There is also the matter of the novel’s ending. Ultimately, DAVID COPPERFIELD is a romantic comedy. In a Shakespearean sense, we’d term it a dark comedy, a narrative which contains many darker elements and darker characters (a pound of flesh, in THE MERCHANT OF VENICE; Malvolio in TWELTH NIGHT,) but yet is filled with comic characters and comic events, and which satisfies the basic three part structure of romantic comedy. A Love interest between a man and woman, boy and girl; blocking actions which keep them apart for a greater percentage of the narrative; and a finale which ends in their marriage and a consolidation of the major and minor characters in the narrative and a meting out of the various rewards and punishments that are deserving for them. And there are an infinite number of variations on this structural base which we already have witnessed in all our Dickens novels to this point.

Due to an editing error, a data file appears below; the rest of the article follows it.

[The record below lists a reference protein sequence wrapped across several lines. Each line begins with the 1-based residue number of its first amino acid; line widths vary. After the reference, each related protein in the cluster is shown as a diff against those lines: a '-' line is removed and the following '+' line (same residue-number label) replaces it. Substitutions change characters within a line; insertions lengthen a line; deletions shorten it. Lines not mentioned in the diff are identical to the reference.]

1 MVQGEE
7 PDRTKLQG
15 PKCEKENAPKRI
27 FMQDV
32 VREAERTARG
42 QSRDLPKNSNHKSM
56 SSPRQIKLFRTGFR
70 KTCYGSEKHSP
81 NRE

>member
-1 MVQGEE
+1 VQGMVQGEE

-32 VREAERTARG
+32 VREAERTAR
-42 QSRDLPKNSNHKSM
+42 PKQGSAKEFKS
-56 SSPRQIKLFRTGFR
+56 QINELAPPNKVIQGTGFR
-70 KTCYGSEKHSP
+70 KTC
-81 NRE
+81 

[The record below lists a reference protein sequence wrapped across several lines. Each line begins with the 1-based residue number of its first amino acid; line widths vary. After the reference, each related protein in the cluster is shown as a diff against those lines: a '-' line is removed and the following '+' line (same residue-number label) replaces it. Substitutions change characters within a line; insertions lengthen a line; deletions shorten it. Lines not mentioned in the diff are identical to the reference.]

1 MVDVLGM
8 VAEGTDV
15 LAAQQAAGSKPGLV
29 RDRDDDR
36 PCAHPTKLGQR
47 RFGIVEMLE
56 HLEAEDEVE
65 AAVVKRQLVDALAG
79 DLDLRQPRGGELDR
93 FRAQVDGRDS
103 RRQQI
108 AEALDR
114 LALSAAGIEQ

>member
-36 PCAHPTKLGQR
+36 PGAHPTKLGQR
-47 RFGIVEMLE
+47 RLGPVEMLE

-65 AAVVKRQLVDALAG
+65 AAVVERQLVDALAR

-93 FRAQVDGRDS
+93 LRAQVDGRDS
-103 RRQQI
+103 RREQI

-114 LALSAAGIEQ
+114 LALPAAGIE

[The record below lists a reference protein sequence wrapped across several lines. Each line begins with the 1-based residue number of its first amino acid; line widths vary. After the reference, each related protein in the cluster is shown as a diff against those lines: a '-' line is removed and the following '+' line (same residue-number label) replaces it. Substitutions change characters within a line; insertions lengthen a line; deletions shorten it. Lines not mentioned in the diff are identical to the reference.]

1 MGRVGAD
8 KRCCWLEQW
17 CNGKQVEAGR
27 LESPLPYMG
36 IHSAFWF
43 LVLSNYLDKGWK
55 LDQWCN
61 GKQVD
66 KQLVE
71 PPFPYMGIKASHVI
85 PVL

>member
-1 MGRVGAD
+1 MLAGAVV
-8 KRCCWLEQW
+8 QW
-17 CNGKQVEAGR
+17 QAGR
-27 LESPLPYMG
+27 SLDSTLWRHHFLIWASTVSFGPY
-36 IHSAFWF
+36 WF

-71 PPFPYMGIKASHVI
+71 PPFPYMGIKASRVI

In short, this is a genre novel, filled with the expectations that go with it. But It also is a subset of the romantic comedy genre in that it is really a comedy of remarriage–as beautifully defined by Stanley Cavell in his marvelous book titled PURSUITS OF HAPPINESS: THE HOLLYWOOD COMEDY OF REMARRIAGE. Basically, and factually, David remarries–but does so with a woman with who he has been heavily attached to from the beginning of the novel. In fact, one of the defining characteristics of the comedy of remarriage is the end result of the “2nd” marriage which is seen in these various comedies, both written and filmed, as more appropriate and satisfying. The first marriage, then, acts as part of the middle section of the comedy where the “blocking action” takes place. Of course I’m simplifying a much more complex situation–as we all know–but the the bare bones of this restructured comedy are there and make up its central framework.